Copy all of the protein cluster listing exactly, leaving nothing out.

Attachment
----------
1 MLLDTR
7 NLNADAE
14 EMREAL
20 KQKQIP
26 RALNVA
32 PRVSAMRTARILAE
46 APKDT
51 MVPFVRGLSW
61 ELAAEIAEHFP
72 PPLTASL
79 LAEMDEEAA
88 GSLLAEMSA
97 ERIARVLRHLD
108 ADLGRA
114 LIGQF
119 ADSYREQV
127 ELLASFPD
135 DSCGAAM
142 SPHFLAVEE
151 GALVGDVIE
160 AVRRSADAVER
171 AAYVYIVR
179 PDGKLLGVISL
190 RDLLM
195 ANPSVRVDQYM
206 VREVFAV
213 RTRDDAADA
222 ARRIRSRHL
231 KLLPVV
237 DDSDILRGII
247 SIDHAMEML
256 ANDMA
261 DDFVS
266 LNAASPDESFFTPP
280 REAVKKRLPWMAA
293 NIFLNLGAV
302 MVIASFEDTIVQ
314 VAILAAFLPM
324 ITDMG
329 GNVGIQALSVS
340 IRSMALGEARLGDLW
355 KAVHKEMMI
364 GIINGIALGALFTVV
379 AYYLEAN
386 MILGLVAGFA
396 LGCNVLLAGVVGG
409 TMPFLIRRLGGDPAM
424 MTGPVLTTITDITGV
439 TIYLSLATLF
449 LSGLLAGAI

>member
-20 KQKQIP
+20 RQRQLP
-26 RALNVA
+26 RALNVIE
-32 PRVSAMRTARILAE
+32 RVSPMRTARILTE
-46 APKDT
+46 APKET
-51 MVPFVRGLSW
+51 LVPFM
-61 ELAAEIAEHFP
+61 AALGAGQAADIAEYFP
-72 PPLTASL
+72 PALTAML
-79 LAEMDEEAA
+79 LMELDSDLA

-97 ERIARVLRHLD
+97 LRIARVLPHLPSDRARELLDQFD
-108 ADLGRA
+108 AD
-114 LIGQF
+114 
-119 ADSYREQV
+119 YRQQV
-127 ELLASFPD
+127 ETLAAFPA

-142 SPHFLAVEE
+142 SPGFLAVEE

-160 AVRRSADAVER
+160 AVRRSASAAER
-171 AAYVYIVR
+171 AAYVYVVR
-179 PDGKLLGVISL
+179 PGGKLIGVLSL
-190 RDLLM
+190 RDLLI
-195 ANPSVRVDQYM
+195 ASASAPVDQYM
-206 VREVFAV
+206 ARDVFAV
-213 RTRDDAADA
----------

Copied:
1 MLLDTR
7 NLNADAE
14 EMREAL
20 KQKQIP
26 RALNVA
32 PRVSAMRTARILAE
46 APKDT
51 MVPFVRGLSW
61 ELAAEIAEHFP
72 PPLTASL
79 LAEMDEEAA
88 GSLLAEMSA
97 ERIARVLRHLD
108 ADLGRA
114 LIGQF
119 ADSYREQV
127 ELLASFPD
135 DSCGAAM
142 SPHFLAVEE
151 GALVGDVIE
160 AVRRSADAVER
171 AAYVYIVR
179 PDGKLLGVISL
190 RDLLM
195 ANPSVRVDQYM
206 VREVFAV
213 RTRDDAADA
222 ARRIRSRHL
231 KLLPVV
237 DDSDILRGII
247 SIDHAMEML
256 ANDMA
261 DDFVS
266 LNAASPDESFFTPP
280 REAVKKRLPWMAA
293 NIFLNLGAV
302 MVIASFEDTIVQ
314 VAILAAFLPM
324 ITDMG
329 GNVGIQALSVS
340 IRSMALGEARLGDLW
355 KAVHKEMMI
364 GIINGIALGALFTVV
379 AYYLEAN
386 MILGLVAGFA
396 LGCNVLLAGVVGG
409 TMPFLIRRLGGDPAM
424 MTGPVLTTITDITGV
439 TIYLSLATLF
449 LSGLLAGAI

>member
-20 KQKQIP
+20 RQRQLP
-26 RALNVA
+26 RALNVIE
-32 PRVSAMRTARILAE
+32 RVSPMRTARILTE
-46 APKDT
+46 APKET
-51 MVPFVRGLSW
+51 LVPFM
-61 ELAAEIAEHFP
+61 AALGAGQAADIAEYFP
-72 PPLTASL
+72 PALTAML
-79 LAEMDEEAA
+79 LMELDSDLA

-97 ERIARVLRHLD
+97 LRIARVLPHLPSDRARELLDQFD
-108 ADLGRA
+108 AD
-114 LIGQF
+114 
-119 ADSYREQV
+119 YRQQV
-127 ELLASFPD
+127 ETLAAFPA

-142 SPHFLAVEE
+142 SPGFLAVEE

-160 AVRRSADAVER
+160 AVRRSASAAER
-171 AAYVYIVR
+171 AAYVYVVR
-179 PDGKLLGVISL
+179 PGGKLIGVLSL
-190 RDLLM
+190 RDLLI
-195 ANPSVRVDQYM
+195 ASASAPVDQYM
-206 VREVFAV
+206 ARDVFAV
-213 RTRDDAADA